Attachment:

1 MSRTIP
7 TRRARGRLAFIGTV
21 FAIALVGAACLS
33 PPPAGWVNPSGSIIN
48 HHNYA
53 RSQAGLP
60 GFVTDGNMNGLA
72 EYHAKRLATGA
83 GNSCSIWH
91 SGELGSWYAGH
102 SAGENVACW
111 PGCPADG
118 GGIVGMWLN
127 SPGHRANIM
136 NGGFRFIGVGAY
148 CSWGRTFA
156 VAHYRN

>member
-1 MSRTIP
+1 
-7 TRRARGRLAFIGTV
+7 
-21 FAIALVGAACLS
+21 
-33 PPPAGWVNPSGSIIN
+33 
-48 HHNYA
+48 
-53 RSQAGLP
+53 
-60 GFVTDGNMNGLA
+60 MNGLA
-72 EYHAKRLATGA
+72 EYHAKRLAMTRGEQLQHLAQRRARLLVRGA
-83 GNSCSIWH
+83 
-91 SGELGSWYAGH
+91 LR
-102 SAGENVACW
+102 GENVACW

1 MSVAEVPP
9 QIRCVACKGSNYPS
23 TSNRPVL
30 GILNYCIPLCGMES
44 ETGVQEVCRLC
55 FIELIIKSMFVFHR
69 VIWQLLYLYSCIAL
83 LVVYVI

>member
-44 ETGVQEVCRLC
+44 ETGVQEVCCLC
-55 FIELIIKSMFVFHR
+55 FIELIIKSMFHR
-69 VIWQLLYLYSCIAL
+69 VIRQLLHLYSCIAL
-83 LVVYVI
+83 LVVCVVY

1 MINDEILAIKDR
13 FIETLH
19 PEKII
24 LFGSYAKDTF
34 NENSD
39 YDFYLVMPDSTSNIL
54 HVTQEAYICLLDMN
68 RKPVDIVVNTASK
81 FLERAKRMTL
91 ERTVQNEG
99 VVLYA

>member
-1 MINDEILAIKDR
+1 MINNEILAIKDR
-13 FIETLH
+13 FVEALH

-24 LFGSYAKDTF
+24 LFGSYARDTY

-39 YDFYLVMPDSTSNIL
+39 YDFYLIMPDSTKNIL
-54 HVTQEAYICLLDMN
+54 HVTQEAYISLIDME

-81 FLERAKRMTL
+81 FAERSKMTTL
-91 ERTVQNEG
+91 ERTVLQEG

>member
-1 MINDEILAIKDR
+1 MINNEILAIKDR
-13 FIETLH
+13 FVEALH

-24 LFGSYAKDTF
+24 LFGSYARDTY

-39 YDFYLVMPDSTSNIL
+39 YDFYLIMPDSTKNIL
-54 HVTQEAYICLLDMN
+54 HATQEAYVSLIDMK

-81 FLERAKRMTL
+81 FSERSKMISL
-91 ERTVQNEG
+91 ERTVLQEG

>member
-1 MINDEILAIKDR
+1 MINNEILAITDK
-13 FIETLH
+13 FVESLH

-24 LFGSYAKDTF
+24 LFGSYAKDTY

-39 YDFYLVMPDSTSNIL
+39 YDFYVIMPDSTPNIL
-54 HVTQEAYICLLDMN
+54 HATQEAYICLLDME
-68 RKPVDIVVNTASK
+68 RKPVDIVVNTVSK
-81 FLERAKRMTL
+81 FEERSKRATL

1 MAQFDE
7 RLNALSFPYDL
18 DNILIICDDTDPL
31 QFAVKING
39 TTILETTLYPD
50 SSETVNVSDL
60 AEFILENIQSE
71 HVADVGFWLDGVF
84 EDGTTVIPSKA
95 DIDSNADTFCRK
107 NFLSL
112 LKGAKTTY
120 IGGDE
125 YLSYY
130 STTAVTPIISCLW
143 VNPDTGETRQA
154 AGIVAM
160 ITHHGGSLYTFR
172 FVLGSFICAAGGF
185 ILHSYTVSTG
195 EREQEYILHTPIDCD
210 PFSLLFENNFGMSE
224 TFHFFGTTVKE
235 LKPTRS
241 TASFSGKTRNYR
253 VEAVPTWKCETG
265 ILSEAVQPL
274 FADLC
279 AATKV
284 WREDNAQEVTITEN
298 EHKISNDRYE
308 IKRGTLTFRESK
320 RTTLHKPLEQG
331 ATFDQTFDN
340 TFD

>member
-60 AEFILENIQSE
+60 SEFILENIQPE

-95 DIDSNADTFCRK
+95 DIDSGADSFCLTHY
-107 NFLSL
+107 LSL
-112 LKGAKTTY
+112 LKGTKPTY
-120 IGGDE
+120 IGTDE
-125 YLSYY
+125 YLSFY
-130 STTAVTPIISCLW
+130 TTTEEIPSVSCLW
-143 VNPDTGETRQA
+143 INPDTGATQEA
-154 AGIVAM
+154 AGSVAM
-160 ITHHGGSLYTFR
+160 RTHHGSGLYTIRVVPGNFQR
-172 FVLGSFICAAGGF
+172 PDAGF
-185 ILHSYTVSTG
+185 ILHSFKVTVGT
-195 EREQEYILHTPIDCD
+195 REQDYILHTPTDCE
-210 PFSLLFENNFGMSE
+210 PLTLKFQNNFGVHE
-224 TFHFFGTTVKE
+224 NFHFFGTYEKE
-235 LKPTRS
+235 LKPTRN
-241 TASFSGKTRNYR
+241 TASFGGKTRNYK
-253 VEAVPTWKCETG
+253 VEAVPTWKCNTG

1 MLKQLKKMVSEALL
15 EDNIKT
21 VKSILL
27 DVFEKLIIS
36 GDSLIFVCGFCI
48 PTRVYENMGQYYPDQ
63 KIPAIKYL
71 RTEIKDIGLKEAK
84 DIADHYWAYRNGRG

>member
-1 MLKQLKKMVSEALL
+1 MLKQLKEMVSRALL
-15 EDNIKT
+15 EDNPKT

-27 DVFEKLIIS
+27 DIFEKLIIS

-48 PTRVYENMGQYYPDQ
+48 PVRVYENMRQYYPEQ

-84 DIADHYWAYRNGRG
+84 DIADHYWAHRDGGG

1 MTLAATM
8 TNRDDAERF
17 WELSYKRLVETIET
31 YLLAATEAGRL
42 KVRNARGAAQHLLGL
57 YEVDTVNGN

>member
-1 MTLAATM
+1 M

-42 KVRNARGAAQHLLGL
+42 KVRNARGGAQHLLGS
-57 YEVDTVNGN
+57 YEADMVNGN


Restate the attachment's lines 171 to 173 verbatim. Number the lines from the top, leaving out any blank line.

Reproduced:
+172 PDAGF
-185 ILHSYTVSTG
+185 ILHSFKVTVGT